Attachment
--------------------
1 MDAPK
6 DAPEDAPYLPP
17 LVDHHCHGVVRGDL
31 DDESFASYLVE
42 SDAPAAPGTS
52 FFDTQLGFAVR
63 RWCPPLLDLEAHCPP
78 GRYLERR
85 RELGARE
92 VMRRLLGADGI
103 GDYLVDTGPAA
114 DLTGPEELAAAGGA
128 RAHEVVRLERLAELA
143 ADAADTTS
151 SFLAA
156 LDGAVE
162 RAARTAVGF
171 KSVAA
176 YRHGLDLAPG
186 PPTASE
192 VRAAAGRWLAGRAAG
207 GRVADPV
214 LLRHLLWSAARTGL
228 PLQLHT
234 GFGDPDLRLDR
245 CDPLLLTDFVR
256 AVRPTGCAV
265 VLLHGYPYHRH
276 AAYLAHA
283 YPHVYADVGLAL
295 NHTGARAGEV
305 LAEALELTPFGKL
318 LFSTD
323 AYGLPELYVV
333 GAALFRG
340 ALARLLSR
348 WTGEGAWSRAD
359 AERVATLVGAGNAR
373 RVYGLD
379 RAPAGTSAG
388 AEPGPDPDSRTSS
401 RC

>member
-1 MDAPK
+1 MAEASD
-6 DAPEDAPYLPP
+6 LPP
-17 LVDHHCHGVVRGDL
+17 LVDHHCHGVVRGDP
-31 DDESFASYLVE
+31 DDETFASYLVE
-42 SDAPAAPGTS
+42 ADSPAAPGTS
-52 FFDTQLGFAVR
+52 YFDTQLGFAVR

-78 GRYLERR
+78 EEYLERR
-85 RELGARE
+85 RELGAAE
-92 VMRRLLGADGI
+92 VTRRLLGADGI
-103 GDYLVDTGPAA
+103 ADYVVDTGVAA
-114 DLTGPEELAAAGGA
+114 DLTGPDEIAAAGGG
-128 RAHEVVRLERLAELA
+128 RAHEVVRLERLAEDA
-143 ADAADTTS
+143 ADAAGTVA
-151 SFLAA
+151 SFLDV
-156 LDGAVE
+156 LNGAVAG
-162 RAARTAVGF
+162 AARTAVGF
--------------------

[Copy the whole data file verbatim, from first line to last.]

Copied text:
1 MDAPK
6 DAPEDAPYLPP
17 LVDHHCHGVVRGDL
31 DDESFASYLVE
42 SDAPAAPGTS
52 FFDTQLGFAVR
63 RWCPPLLDLEAHCPP
78 GRYLERR
85 RELGARE
92 VMRRLLGADGI
103 GDYLVDTGPAA
114 DLTGPEELAAAGGA
128 RAHEVVRLERLAELA
143 ADAADTTS
151 SFLAA
156 LDGAVE
162 RAARTAVGF
171 KSVAA
176 YRHGLDLAPG
186 PPTASE
192 VRAAAGRWLAGRAAG
207 GRVADPV
214 LLRHLLWSAARTGL
228 PLQLHT
234 GFGDPDLRLDR
245 CDPLLLTDFVR
256 AVRPTGCAV
265 VLLHGYPYHRH
276 AAYLAHA
283 YPHVYADVGLAL
295 NHTGARAGEV
305 LAEALELTPFGKL
318 LFSTD
323 AYGLPELYVV
333 GAALFRG
340 ALARLLSR
348 WTGEGAWSRAD
359 AERVATLVGAGNAR
373 RVYGLD
379 RAPAGTSAG
388 AEPGPDPDSRTSS
401 RC

>member
-1 MDAPK
+1 MAEASD
-6 DAPEDAPYLPP
+6 LPP
-17 LVDHHCHGVVRGDL
+17 LVDHHCHGVVRGDP
-31 DDESFASYLVE
+31 DDETFASYLVE
-42 SDAPAAPGTS
+42 ADSPAAPGTS
-52 FFDTQLGFAVR
+52 YFDTQLGFAVR

-78 GRYLERR
+78 EEYLERR
-85 RELGARE
+85 RELGAAE
-92 VMRRLLGADGI
+92 VTRRLLGADGI
-103 GDYLVDTGPAA
+103 ADYVVDTGVAA
-114 DLTGPEELAAAGGA
+114 DLTGPDEIAAAGGG
-128 RAHEVVRLERLAELA
+128 RAHEVVRLERLAEDA
-143 ADAADTTS
+143 ADAAGTVA
-151 SFLAA
+151 SFLDV
-156 LDGAVE
+156 LNGAVAG
-162 RAARTAVGF
+162 AARTAVGF